“Life is going to present to you a series of transformations. And the point of education should be to transform you. To teach you how to be transformed so you can ride the waves as they come. But today, the point of education is not education. It’s accreditation. The more accreditation you have, the more money you make. That’s the instrumental logic of neoliberalism. And this instrumental logic comes wrapped in an envelope of fear. And my Ivy League, my MIT students are the same. All I feel coming off of my students is fear. That if you slip up in school, if you get one bad grade, if you make one fucking mistake, the great train of wealth will leave you behind. And that’s the logic of accreditation. If you’re at Yale, you’re in the smartest 1% in the world. […] And the brightest students in the world are learning in fear. I feel it rolling off of you in waves. But you can’t learn when you’re afraid. You cannot be transformed when you are afraid.”
- Junot Diaz, from a recent speech at Yale
If you spend more than an hour with me in person, the chances of me mentioning Dune increase asymptotically. So it shouldn’t be any surprise that this quote brought to mind two quotes from Dune, and here they are.
Muad’Dib learned rapidly because his first training was in how to learn. And the first lesson of all was the basic trust that he could learn. It’s shocking to find how many people do not believe they can learn, and how many more believe learning to be difficult. Muad’Dib knew that every experience carries its lesson.
And the other one, well, I wrote a blog entry about..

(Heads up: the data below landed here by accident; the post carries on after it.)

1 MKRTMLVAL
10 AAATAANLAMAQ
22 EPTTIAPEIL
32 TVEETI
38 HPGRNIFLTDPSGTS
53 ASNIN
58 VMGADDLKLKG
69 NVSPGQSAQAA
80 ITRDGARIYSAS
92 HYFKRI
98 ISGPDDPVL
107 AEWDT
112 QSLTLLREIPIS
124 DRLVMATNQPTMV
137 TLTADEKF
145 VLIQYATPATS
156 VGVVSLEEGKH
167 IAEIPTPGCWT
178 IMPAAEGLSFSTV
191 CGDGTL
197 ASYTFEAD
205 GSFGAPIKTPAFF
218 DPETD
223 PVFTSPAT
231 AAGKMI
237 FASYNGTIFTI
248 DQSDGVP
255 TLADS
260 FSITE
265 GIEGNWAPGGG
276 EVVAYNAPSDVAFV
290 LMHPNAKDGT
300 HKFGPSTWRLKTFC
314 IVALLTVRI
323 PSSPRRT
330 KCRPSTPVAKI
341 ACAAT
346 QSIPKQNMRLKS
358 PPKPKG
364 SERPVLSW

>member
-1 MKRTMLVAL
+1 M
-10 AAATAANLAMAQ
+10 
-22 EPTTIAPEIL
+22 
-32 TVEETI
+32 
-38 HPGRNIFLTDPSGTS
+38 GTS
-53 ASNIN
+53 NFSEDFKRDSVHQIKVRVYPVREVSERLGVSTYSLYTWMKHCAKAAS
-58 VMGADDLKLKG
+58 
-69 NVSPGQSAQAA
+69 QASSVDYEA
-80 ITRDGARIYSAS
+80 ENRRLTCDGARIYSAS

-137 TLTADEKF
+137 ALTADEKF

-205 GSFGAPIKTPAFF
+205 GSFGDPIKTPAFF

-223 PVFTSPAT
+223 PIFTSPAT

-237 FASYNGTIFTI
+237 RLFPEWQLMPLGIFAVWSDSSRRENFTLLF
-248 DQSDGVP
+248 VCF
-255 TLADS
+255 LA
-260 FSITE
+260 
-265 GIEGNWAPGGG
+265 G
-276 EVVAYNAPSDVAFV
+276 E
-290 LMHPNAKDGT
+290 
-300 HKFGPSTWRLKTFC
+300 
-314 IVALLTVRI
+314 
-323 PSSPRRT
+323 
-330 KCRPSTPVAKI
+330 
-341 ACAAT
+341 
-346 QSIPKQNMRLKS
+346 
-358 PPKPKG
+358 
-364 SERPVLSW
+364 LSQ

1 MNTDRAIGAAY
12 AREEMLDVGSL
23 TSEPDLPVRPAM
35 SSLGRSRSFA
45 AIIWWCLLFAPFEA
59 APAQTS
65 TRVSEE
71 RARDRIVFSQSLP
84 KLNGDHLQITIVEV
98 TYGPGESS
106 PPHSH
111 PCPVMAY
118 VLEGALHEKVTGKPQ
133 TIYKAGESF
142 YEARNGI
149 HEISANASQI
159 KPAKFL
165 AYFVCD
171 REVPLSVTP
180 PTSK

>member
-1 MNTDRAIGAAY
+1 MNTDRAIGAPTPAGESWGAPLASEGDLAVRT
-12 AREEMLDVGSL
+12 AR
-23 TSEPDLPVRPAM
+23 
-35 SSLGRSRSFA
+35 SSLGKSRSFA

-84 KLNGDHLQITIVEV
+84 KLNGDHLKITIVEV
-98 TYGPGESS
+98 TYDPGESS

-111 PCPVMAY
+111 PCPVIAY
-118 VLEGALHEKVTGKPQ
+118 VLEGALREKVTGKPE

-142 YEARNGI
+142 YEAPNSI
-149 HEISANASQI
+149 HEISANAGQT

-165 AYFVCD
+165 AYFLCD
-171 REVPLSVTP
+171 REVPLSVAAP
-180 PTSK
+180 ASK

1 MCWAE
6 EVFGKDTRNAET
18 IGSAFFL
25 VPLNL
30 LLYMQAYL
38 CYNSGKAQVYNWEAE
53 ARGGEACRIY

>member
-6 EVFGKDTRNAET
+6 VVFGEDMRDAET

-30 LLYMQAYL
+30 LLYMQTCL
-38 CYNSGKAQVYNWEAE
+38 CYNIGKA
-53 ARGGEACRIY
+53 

I must not fear. Fear is the mind-killer. Fear is the little-death that brings total obliteration. I will face my fear. I will permit it to pass over me and through me. And when it has gone past I will turn the inner eye to see its path. Where the fear has gone there will be nothing. Only I will remain.
    I hadn’t really thought of connecting these two before, even though to me they are some of the most important quotes in the entire work.
    It does make sense though. It takes a fundamental trust in oneself to learn, and when you are afraid, you are basically robbed of that fundamental trust. So if Junot is right, and he probably is, since he lives in the educational system, there is a deep flaw in the system which is in fact making it harder for students to learn.
    When a system grows, sometimes a madness creeps in. Like Terry Pratchett wrote, “[a dangerous thought is that] while all important enterprises need careful organization, it is the organization that needs organizing, rather than the enterprise.” So, after a while, it’s less about the students learning and more about the grades, and then it’s more about making sure the teachers do their work. But how do you make sure teachers do work? Ah-ha! There’s a thought. Let’s organize THAT. And the students? Well, they’re in school, they’ll learn, right? And so it begins. Subtly. Insidiously.
    As students, resisting that pressure is very difficult, but if you can, if you’re able to put it out of your mind, if you’re able to recognize it and not let it crush you, then you can truly learn, truly get an education. Truly be transformed, as Junot puts it. And the result will always be a marvel.

Mirrored from Seven steps.